Britain’s Tom Daley was the only diver who gave the Chinese a real challenge before finishing with 548.25 for the bronze. He now had four Olympics medals in his career — one gold and three bronze.
The U.S. has won its third consecutive gold medal in women’s water polo, pounding Spain 14-5.
Maddie Musselman scored three times and Ashleigh Johnson made 11 saves as the U.S. improved to 134-4 since it won gold at the 2016 Rio de Janeiro Games.
Hungary has earned the country’s first medal in women’s water polo, beating the Russian team 11-9 for bronze at the Tokyo Olympics.
Hungary beat the U.S. in group play, handing the Americans their first loss at the Olympics since the 2008 final. It outlasted the Netherlands in the quarterfinals before losing to Spain.
Nelly Korda has given the Americans a sweep of gold medals in golf, holding on for a one-shot victory in a thrill-a-minute finish to the Olympic women’s golf competition.
Korda led by as many as three shots on the back nine. In the end, she needed two putts from just inside 30 feet on the 18th hole for par and a 2-under 69.
Mone Inami of Japan made bogey from a plugged lie in the bunker on the 18th hole and faced a playoff against Lydia Ko of New Zealand for the silver medal.
Sweden has defeated Jessica Springsteen and the U.S. jumping team in a jump off for the gold medal.
Springsteen and teammates Laura Kraut and McLain Ward each moved cleanly through the shortened jump-off course and did so with a combined time of 124.2 seconds.
Peder Fredricson, the final Swedish rider, needed to circle the track in 40.30 seconds or better without error and cruised to a time of 39.01 for the country’s record fourth gold medal but first since 1924. The Americans also entered this week with three golds.
France had a clear line to a second straight gold when its final rider, Penelope Leprevost, took the course. Needing to finish with fewer than five points to win without a jump off, Leprevost’s horse refused twice, disqualifying her and the rest of the French team.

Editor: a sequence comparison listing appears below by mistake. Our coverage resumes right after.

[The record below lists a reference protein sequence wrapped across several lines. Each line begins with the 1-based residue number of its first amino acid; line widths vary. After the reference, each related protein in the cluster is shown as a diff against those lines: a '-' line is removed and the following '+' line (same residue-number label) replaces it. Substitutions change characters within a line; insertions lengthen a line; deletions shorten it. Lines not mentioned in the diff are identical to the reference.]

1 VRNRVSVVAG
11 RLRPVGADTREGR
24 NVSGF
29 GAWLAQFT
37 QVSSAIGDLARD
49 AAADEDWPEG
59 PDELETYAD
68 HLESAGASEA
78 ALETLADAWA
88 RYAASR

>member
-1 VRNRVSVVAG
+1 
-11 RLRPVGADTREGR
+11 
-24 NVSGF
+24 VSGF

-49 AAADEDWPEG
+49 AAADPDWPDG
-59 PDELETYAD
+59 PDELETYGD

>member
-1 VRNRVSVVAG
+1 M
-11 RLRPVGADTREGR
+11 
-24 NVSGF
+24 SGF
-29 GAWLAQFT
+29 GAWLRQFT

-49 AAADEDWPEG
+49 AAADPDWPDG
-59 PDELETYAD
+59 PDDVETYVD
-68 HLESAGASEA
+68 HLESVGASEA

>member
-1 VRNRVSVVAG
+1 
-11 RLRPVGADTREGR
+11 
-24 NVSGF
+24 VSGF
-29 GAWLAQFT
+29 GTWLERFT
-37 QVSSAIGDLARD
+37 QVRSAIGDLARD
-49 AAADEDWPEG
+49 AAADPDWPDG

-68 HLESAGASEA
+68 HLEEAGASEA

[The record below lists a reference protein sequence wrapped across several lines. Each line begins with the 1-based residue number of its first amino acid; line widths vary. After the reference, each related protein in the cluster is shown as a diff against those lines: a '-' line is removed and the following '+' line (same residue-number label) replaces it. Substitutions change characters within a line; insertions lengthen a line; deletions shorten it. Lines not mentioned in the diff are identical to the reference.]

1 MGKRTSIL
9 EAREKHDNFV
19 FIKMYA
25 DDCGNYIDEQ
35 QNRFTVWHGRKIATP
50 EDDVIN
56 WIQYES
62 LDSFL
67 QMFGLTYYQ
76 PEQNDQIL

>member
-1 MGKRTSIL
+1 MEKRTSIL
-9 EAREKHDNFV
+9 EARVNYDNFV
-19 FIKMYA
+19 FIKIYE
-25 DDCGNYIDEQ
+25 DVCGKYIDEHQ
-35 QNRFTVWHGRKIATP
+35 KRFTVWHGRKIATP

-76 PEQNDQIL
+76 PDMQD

Feryal Abdelaziz of Egypt has won the first Olympic karate gold medal in women’s over-61kg kumite, beating Azerbaijan’s Iryna Zaretska.
The 22-year-old Abdelaziz went ahead on a yuko with 28 seconds left in a cagey final bout. She scored again three seconds later and hung on for a 2:0 victory celebrated with a primal scream.
Gong Li of China and Sofya Berultseva of Kazakhstan won bronze.
The men's over-75kg karate final was won by Iran’s Sajad Ganjzadeh. He defeated Tareg Hamedi of Saudi Arabia who was given a disqualification penalty for kicking Ganjzadeh hard in the upper body or head.
Ganjzadeh left the Budokan tatami on a stretcher after falling motionless onto his back from the spectacular kick by Hamedi, who led the bout 4:1. Ganjzadeh moved his arms before he was carried away.
After the officials conferred, a hansoku penalty was issued to Hamedi and Ganjzadeh was declared the winner. Hamedi, who left the mat in tears, still won Saudi Arabia’s second-ever silver medal.
Japan's Ryutaro Araga’s and Uğur Aktaş of Turkey won the bronze medals.
Japan’s Takuto Otoguro defeated Azerbaijan’s Haji Aliyev 5-4 to win the men’s freestyle wrestling 65kg final.
Otoguro’s best result had been a world title in 2018.
Bronze medalists were the Russian Olympic Committee’s Gadzhimurad Rashidov and India’s Bajrang Punia.
The men's freestyle 97kg title was claimed by the Russian Olympic Committee’s Abdulrashid Sadulaev.
Sadulaev defeated the 2016 gold medallist and two-time world champion Kyle Snyder of Team USA 6-3.
Cuba’s Reineris Salas and Italy’s Abraham Canyedo Ruano won the bronze medals.
Japan’s Yui Susaki defeated China’s Yanan Sun by technical superiority, 10-0, to win the women’s freestyle wrestling 50kg final.
Susaki, 22, added Olympic gold to her two world titles. It was Japan’s fourth Olympic gold in women’s wrestling out of six weight classes.
Azerbaijan’s Mariya Stadnik and American Sarah Hildebrand secured the bronze medals.